Take the 2-minute tour ×
Stack Overflow is a question and answer site for professional and enthusiast programmers. It's 100% free, no registration required.

I am trying to create a new key-bind that will work fine in all modes except for one, where it conflicts with another. For example:

(global-set-key (kbd "<C-S-down>") 'move-line-down)

Is there a simple way (without setting it for specific local modes) to make it global excluding a specific mode?

share|improve this question
Is the conflicting mode a major or minor mode? In the latter case, you could put your key binding in a minor mode and ensure that minor-mode-map-alist gives the correct precedence. –  Francesco Jan 6 '13 at 18:15
Global key bindings cannot clobber major or minor mode keybindings. The latter take precedence (minor over major over global). I would avoid referring to a binding as 'global' (and referencing global-set-key) if you are not explicitly referring to the global keymap, because it will just confuse matters. Do you actually want to create a binding that takes precedence over all major and minor mode maps (save for one)? –  phils Jan 6 '13 at 20:29
@Francesco The conflicting key bind is in a major mode. –  scottyaz Jan 7 '13 at 2:09

2 Answers 2

You could add a function to after-change-major-mode-hook that would set the key in the current local keymap, except for the specific modes you would like to avoid.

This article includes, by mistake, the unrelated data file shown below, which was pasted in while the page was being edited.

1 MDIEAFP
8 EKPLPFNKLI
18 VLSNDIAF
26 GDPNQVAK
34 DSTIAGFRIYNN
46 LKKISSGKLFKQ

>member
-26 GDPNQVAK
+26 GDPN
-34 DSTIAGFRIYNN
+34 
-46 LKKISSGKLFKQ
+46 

share|improve this answer

If you want to exclude one specific mode, you can do the following:

(global-set-key (kbd "<C-S-down>") 'move-line-down) 

to make it globally available, and

(define-key KEYMAP (kbd "<C-S-down>") nil) 

to exclude one mode where KEYMAP is the name name of the mode, followed by "mode-map" (e.g. ess-mode-map). You could also bind the original thing to the key instead of nil.

share|improve this answer
I might be mistaken, but I thought the OP wanted the opposite: disable his own key binding to get back the original mode binding. –  Francesco Jan 6 '13 at 19:07

Your Answer


By posting your answer, you agree to the privacy policy and terms of service.

Not the answer you're looking for? Browse other questions tagged or ask your own question.